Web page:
When the wind and rain of Frankenstorm Sandy blew through in late October, I wasn’t as concerned as when we were hit with some of the crazy storms that had skittered across the state this year with their big gusts.

We even had something scary blow through my town this summer, taking down trees and power lines along with a full greenhouse. That was just a mile from home.

With Sandy, I should have been worried.

About 2:15 a.m. that Tuesday, with the wind twisting and swirling and the rain pounding first one side and then another of the house, Sandy claimed what was likely the oldest, largest tree in my yard.

I didn’t hear the crash as I had just fallen asleep at the other end of the house, which was being battered so heavily with rain that it was like a drum beat. But I soon learned of it as other family members were jerked awake.

We knew it hadn’t hit the house, whatever it was, because the house was still standing. But in the pitch black, we had a hard time telling what had happened.

With the aid of a big flashlight, I finally laid eyes on the splintered trunk of the massive spruce tree just a couple dozen feet from my bedroom. My heart stopped for a moment, then I was able to see that the tree had fallen in the opposite direction from the house.

I cannot imagine the damage if it had gone the other way, for then it would have hit the house.

This is the price one pays for having trees around the yard, especially the stately sentinels that make a home looked lived in and cozy. I wouldn’t have it any other way, frankly, because the starkness of a yard without trees feels rather cold to me.

I have to admit, however, that with every storm, I’ve always held my breath when the wind is blowing a gale and the trees swaying. I just start praying they will withstand another round of battering.

On the morning after Sandy, the sight that greeted me was nothing short of frightening. It’s one thing to look up through the branches of a massive tree. It is quite another when that tree has been twisted like a tiny splinter nearly six feet up the trunk and the top is stretched across dozens of feet of land.

As you can see from the picture with this column, the spruce had several tops. With the way the wind was coming from all directions, my theory is that they all got twisting, putting an unbearable strain on the trunk, which splintered heavily. To give you an idea of its circumference, if I had hugged the trunk, my arms would not have gone even halfway around it.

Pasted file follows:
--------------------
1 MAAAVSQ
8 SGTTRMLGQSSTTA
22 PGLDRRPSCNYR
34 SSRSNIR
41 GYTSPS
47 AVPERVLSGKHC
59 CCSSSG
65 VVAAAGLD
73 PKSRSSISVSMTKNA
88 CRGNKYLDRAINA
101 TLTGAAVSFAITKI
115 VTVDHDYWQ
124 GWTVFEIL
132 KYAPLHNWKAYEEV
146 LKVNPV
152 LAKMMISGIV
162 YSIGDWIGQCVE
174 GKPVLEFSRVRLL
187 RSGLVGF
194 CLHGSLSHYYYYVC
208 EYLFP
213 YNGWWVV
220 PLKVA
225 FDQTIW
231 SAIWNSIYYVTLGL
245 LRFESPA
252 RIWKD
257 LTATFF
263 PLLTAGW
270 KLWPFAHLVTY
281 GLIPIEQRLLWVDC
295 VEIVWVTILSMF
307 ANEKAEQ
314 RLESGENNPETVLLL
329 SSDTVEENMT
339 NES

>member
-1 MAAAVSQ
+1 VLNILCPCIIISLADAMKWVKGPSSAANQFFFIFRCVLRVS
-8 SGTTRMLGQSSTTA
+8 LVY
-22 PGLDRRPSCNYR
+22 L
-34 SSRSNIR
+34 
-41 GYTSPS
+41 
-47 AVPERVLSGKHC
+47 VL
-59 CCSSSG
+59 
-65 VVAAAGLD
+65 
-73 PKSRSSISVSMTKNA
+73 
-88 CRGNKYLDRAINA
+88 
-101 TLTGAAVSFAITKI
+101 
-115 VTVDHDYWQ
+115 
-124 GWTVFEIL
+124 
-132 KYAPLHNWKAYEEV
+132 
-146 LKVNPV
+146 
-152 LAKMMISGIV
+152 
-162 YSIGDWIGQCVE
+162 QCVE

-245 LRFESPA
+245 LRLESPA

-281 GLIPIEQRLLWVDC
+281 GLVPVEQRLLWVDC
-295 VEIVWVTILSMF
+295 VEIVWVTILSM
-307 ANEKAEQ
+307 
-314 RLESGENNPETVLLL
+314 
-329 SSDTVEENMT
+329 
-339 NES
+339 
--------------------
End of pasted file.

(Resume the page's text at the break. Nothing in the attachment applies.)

The smell of fresh wood was heavy in the humid air as I stood surveying this fallen beauty for several minutes. It had been showing its age, but it still had plenty of growth.

The tree seemed to stretch for a mile into the woods. It had hit a couple of other trees in its downfall, and those were tipping.

I walked around the spruce, thinking that I had never known the world without this tree standing tall through all my childhood and adult life. I had not contemplated being in the world with this empty spot.

We had a tree guy come to survey the damage. Plus there was another spruce that was looking scary. We decided that had to go as well while he was there.

So now there is a huge empty place on one end of the house, where even the stump is gone. On the opposite end is the driveway, where the last spruce of a trio has been removed as well. We discovered that particular spruce died because it had been hit by lightning at some point.

My guess on the splintered sentinel that fell is that it was more than 100 years old. That’s older than my grandfather would have been. That’s a time before the world had its first global war. It probably even predated the Ford Model T, which was launched in 1908.

The flow of time and nature around a tree seems endless. The sun rises, the moon sets, the stars twinkle, the birds chirp, the squirrels chase and the rain falls. The world moves and the tree stands.

It hurts when a tree is lost.